From: Daryle Walker (dwalker07_at_[hidden])
Date: 2003-07-19 23:37:47
On Saturday, July 19, 2003, at 7:59 AM, Bill Seymour wrote:
> I've been thinking about the related issues of whether decimal should
> be a template and whether the scale should be immutable.
> First, I'm adamant that the user should be able to write
> dollars = foo;
> without magically losing pennies or gaining mils; and I don't think
> the user should have to type something like
> as a workaround to get that behavior.
> Given that, then as Daryle has correctly pointed out, standard library
> sequence collections of decimals, and mutating algorithms that work on
> sequences of decimals, don't work right unless all objects in the
> sequence have the same scale. This issue of "working right" must be
> addressed before we worry about efficiency or the size of the objects.
> 1. The scale could be part of the type (decimal becomes a class
> 2. A warning could be put in the documentation that says that
> storing decimals of different scales in the standard
> collections yields undefined behavior.
> 3. I could try to work some other kind of magic.
> The main difference I see between 1 and 2 is whether it's possible for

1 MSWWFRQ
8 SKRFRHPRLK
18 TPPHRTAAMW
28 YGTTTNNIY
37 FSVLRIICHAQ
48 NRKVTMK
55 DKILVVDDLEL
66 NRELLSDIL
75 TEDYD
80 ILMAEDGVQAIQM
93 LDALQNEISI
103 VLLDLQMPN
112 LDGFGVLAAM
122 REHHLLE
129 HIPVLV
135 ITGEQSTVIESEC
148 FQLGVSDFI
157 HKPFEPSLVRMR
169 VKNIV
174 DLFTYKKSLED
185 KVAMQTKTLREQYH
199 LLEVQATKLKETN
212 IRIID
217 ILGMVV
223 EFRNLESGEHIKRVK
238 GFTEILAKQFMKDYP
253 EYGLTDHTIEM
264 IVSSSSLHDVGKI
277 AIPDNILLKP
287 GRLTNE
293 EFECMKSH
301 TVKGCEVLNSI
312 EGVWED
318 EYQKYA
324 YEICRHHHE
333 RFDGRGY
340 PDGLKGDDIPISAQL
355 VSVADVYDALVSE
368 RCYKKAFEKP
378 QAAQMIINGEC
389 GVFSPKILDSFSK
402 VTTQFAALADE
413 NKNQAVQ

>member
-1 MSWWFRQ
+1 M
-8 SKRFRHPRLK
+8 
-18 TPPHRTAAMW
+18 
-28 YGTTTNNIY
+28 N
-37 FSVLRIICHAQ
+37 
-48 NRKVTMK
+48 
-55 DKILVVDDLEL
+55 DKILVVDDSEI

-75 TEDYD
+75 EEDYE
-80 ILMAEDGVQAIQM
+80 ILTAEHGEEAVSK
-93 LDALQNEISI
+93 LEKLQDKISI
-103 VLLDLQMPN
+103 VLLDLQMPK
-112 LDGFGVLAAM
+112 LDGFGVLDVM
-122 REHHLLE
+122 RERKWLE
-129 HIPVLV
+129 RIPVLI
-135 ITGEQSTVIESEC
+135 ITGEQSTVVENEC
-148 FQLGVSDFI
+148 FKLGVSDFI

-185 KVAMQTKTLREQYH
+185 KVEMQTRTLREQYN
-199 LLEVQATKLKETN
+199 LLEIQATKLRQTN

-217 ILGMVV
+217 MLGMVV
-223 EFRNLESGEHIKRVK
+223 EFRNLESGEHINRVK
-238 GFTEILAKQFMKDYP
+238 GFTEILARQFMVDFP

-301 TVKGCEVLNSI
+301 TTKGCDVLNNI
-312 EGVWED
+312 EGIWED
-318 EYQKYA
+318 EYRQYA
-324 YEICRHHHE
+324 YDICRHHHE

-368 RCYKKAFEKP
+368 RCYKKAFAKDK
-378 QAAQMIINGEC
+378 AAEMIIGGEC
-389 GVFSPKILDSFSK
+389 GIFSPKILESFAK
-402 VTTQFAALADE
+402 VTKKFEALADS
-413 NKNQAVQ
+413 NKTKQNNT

> the user to make the mistake. In neither can we have collections of
> different scales; but I now think that ought to be allowed if there's
> some way I can make it work. (Note, for example, that with either of
> the first two solutions, 1, 1.2 and 1.23 can't be sorted!) So I'd
> like to try 3, at least as a mind experiment, before deciding on 1 or
> Note that copy construction works correctly; it's just assignment that
> has the perverse behavior.
> Let's say I specialize std::swap() to swap scale as well as value, and
> then specialize other standard algorithms to use swap where they might
> otherwise use assignment. Have I done enough?
I warned against making the users having to write custom versions of
all STL. I didn't mean the solution to be for you to do all the
customizing yourself! That's a ridiculous amount of busy-work. It
also fails on (at least) two counts:
1. It fails when the user want to make their own STL-like algorithm,
especially if they don't know they have to re-work the algorithm for
the decimal family.
2. Doesn't help at all with the STL containers, which you don't have
access to how their assignment/copying is done.
Combining scales isn't as hopeless as you make it sound. When objects
of different scales are combined, you round to the less-precise scale.
Why don't you go up to the maximum scale instead.
1.3 $ 2.98
Instead of chopping the above to one fractional digit, go to the max.
That would be 2 for addition and 3 for multiplication. You'll add or
multiply the significands exactly and return the fully-precise result.
Of course, this assumes each number represents that exact value. (You
treat them like exact rationals and not a smear of values like
floating-point). And this has to be for the non-assignment forms,
since the scale can change. Some rounding would have to occur for the
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